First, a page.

First Day of School

April 26, 2018

It’s your first day of kindergarten. How do you feel? A little nervous? A little excited? A little nerve-cited? Naturally, both of your parents want to drive you; neither would miss your first day of school. After all, it only happens once, so it should be as close to perfect as possible. No pressure there. Just be sure you don’t trip on your way to class… step on your teacher’s feet... cry when your parents leave–what would happen if you started crying? Everyone would laugh at you! You must not cry; crying is not even an option.


You arrive at the school and your parents search intently for a place to park. You can feel your heart racing. You’re here. This is happening. With the biggest building you’ve ever seen on your left and more tiny humans than you can count on your right, you start to feel a little intimidated and anxious. But you tell yourself, All will be well–I have a nice teacher, twenty-two possible friends, and a lifetime supply of Play-Doh, all waiting for me in my new classroom.


Your self pep-talk helped. Now all the excitement comes surging back into your little frame. A smile takes hold of your face as you think of all the fun times awaiting you in room 200.


A place to park surfaces, and your parents get out of the family minivan. You reach down for your “I Love Troy Bolton” backpack and hop out of the car, ready to take on the world. The two older versions of you smile down at your gleaming face. Each take hold of one of your hands as you head for the ginormous doors to the school. As you walk, you feel their approval pushing you further and further into the sureness that this will be a good day.
Much to your surprise, once you arrive inside, you are greeted by chaotic parents and children everywhere. Some parents are frantically searching for a familiar face, several kids are screaming in agony as they realize their parents don’t go to kindergarten with them, and a few other parents are tearing up at the thought of leaving their overly independent children. So, everyone probably wouldn’t laugh if I cried, you think to yourself.


You look up at your calm parents, feeling blessed and pleased with the ones you have. You soon reach room 200 where there are groups of parents and children in multiple spots around the room. Your teacher walks up to you and your mom and dad. You smile big at her, because she’s really nice. She speaks to your parents for a few moments and then returns your smile. Your parents turn with you and walk to your desk. Once they help you settle into your area and put your backpack in your cubby, they bend down to give you a kiss.


“Remember, be a good girl and help with a smile whenever you can,” mom says. After dad tells you how proud he is of you, they say a prayer over you. You hug them and they hug you. You tell them you love them and you’ll see them at the end of the day. Then they walk out of the room and you happily turn back to your desk.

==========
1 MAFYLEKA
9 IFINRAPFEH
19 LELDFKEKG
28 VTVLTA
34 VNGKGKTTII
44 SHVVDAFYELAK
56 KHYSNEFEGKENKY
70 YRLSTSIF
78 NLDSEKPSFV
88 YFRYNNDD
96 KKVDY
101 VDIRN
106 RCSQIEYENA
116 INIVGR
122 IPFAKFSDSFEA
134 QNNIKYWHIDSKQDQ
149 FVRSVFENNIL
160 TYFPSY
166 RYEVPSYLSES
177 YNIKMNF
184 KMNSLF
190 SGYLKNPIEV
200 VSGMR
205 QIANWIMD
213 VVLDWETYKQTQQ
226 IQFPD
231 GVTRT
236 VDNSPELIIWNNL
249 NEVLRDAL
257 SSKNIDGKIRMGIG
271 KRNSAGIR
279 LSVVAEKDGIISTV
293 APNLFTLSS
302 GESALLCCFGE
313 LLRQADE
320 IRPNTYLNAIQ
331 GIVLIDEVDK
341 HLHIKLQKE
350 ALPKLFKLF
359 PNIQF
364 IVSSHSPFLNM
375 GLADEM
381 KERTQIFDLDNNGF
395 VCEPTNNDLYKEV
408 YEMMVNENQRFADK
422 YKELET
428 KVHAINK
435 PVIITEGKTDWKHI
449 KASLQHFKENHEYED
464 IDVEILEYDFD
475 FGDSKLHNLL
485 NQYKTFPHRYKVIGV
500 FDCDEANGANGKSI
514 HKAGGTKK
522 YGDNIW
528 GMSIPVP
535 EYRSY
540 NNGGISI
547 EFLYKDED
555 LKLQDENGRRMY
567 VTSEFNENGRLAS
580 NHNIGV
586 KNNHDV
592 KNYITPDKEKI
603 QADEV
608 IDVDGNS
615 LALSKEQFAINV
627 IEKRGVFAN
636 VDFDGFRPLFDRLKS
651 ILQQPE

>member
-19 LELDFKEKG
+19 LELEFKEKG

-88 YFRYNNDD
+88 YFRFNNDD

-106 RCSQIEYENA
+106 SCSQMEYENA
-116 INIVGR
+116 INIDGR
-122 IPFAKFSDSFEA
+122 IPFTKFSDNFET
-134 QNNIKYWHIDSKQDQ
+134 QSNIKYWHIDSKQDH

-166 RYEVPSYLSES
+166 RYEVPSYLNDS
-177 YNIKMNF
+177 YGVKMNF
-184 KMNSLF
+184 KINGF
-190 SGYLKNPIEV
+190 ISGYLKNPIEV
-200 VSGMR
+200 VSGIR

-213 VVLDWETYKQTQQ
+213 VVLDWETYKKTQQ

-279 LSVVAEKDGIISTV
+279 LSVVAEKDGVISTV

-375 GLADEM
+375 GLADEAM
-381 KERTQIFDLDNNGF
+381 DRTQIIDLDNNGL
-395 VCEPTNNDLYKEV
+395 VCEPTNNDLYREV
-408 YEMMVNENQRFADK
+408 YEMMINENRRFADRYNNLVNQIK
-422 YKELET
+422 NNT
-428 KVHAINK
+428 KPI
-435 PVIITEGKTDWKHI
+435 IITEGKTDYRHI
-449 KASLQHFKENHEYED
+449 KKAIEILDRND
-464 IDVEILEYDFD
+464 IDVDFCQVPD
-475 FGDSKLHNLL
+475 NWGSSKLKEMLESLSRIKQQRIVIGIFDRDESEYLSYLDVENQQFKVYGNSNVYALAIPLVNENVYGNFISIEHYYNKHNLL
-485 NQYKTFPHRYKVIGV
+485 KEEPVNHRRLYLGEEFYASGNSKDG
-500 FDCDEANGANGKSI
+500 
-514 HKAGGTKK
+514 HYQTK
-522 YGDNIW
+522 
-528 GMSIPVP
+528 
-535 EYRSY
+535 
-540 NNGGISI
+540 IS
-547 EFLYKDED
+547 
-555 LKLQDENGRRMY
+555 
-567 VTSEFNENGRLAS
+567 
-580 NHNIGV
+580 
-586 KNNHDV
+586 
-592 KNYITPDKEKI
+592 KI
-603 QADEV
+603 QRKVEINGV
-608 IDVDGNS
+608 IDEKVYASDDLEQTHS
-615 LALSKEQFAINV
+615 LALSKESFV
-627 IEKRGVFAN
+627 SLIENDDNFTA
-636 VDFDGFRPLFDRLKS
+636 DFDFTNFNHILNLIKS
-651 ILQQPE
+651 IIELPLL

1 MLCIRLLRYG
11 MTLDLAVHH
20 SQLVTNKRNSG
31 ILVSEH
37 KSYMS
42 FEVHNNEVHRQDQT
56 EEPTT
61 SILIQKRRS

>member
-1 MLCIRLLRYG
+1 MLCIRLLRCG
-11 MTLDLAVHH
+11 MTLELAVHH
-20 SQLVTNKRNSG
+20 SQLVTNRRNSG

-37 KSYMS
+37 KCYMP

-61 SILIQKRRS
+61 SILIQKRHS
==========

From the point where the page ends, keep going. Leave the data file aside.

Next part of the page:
Peering into your backpack, you smile down at all the back-to-school gadgets you picked out with pride. Suddenly this peaceful moment is interrupted by a whimper. Expecting to see another pitiful child in tears, you turn and see your teacher bent down next to a girl your age, but ever so much shorter, as she quietly cries. You gaze at the girl intently, trying to assess the situation, thinking, Why in the world is this girl so distraught? This place has a never-ending supply of Goldfish, a mini kitchen, and heaps of crayons, for crying out loud! What could be more perfect?!


Then you realize something: the girl is not accompanied by two bigger humans. She must miss her parents, you think to yourself. You look at your teacher as you shake your head, wondering how she couldn’t have put all the pieces together and fixed this problem yet.


Instantly, you decide this situation requires action on your part, and you start thinking of what you would want someone to do for you in a case such as this. You start to noisily go through your backpack, looking for anything cheery to bring this girl to your level of ease. You find a bookmark covered in big yellow smiley faces, and you remember eagerly picking it out on school-supply-shopping day. Maybe if I give this to her she will smile like all the faces in the picture, you ponder. The only problem is, you love that bookmark, and you know if you give it to her, you would never dream of asking for it back later. What if she needs it again? No, asking for it back isn’t an option.


As you start to put it back into your backpack, you hear your parents’ voices say, “…try to help with a smile whenever you can.” You can definitely try to help this girl. So, you slowly pull the bookmark back out. As you look it over once again, you tell yourself: It’s okay. I have plenty of bookmarks. And if this smiling bookmark can help this girl feel better, it’s worth losing it.


The smile you now wear is anything but forced. As you stand up and start to walk over to the little girl and your wearied teacher, you feel like a martyr. You gallantly take the little girl’s hand and show her your once coveted bookmark. You lean down to her (because she’s very small) and tell her that maybe when she feels sad, she can look at the smiley faces and try to smile like them.

 

She takes the bookmark from your hand and smiles big up at you. Then she turns to her chair, puts the bookmark next to her name tag, and sits down cheerfully in her seat. Your teacher looks down at you smiling, whispers a thank-you, and walks to her desk.


You sit down in your seat, with a smile the size of Texas. You can’t wait to get home to tell your parents how you “helped with a smile.”






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